On his return to England a small pension was given him and he settled at Dublin, where he published Memoirs of the Wars of the Cévennes under Col. Cavalier, written in French and translated into English with a dedication to Lord Carteret (1726). Though Cavalier received, no doubt, assistance in the publication of the Memoirs, it is none the less true that he provided the materials, and that his work is the most valuable source for the history of his life. He was made a general on 27 d'octobre de 1735, and on lo 25 de mai, 1738 was appointed Lòctenent Governador de Jersei. Writing in the following year (26 d'agost de 1739) he says: "I am overworked and weary; I am going to take the waters in England so as to be in a fit condition for the war against the Spaniards if they reject counsels of prudence." He was promoted to the rank of major-general on July 2, 1739, and died in the following year. In the parochial register of St Luke's, Chelsea, there is an entry: Burial A.D. 1740, May 18, Brigadier John Cavalier.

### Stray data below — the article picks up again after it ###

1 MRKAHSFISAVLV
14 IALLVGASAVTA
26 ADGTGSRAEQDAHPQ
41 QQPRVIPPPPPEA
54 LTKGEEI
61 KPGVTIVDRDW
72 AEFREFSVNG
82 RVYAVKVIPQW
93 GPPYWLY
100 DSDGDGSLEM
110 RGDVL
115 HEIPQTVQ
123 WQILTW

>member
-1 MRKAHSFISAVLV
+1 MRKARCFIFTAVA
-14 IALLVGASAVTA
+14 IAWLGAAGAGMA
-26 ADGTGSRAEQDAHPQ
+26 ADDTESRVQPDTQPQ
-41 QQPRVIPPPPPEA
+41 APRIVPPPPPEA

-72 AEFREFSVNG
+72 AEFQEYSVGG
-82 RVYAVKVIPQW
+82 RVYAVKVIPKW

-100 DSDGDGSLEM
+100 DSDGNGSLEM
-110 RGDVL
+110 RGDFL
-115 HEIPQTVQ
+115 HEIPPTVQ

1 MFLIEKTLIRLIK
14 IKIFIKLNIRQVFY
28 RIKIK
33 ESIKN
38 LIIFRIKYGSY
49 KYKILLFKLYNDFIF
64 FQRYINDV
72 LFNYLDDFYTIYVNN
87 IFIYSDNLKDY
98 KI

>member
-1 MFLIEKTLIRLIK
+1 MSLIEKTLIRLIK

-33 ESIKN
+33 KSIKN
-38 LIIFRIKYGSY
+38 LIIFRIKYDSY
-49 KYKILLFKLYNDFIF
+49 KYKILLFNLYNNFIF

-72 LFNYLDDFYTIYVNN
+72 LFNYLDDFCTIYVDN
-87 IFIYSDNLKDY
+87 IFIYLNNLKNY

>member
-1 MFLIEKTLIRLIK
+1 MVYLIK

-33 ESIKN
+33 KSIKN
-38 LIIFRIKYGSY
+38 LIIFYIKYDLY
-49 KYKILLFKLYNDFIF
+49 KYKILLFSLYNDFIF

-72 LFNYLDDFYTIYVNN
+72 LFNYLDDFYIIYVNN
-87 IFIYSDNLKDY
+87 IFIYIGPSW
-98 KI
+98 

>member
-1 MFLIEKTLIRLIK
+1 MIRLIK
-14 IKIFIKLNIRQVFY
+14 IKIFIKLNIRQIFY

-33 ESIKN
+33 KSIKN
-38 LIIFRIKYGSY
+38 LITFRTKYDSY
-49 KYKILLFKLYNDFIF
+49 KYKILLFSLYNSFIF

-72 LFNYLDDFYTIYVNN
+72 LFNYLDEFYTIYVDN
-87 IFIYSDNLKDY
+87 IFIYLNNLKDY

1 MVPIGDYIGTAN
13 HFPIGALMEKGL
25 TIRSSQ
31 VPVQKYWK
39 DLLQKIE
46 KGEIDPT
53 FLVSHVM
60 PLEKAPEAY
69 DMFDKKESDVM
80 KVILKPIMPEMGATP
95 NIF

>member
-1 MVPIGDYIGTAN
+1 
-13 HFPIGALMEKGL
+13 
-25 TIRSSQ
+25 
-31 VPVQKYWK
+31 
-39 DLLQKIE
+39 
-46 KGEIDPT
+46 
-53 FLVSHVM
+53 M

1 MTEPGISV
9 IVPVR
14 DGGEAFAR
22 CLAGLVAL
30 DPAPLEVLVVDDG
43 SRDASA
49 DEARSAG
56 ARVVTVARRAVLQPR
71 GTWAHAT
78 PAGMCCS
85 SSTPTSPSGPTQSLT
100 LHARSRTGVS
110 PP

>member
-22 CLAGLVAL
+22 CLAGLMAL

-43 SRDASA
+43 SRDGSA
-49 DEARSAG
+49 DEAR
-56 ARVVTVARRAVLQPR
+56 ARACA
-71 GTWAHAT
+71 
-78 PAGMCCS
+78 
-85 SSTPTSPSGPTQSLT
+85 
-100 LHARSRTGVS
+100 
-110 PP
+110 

There is a story which represents him as the fortunate rival of Voltaire for the hand of Olympe, daughter of Madame Dunoyer, author of the Lettres galantes. During his stay in England he married the daughter of Captain de Ponthieu and Marguerite de la Ròcha Focaud, refugees living at Portarlington. Malesherbes, the courageous defender of Loís XVI, bears the following eloquent testimony to this young hero of the Cévennes: "I confess," he says, "that this warrior, who, without ever having served, found himself by the mere gift of nature a great general, this Camisard who was bold to punish a crime in the presence of a fierce troop which maintained itself by little crimes--this coarse peasant who, when admitted at twenty years of age into the society of cultivated people, caught their manners and won their love and esteem, this man who, though accustomed to a stormy life, and having just cause to be proud of his success, had yet enough philosophy in him by nature to enjoy for thirty-five years a tranquil private life--appears to me to be one of the rarest characters to be found in history."

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Nòtas e referénciasModificar

  • (en) Aqueste article es parcialament o en totalitat eissit d’una traduccion de l’article de Wikipèdia en anglés intitolat « Jean Cavalier ».
  • For a more detailed account see François Puaux, Vie de Jean Cavalier (1868); David CA Agnew, Protestant Exiles from France, ii. 54-66 (Lond., 1871); Charvey, Jean Cavalier: nouveaux documents inédits (1884). Eugène Sue popularized the name of the Camisard chief in Jean Cavalier ou les fanatiques des Cévennes (1840).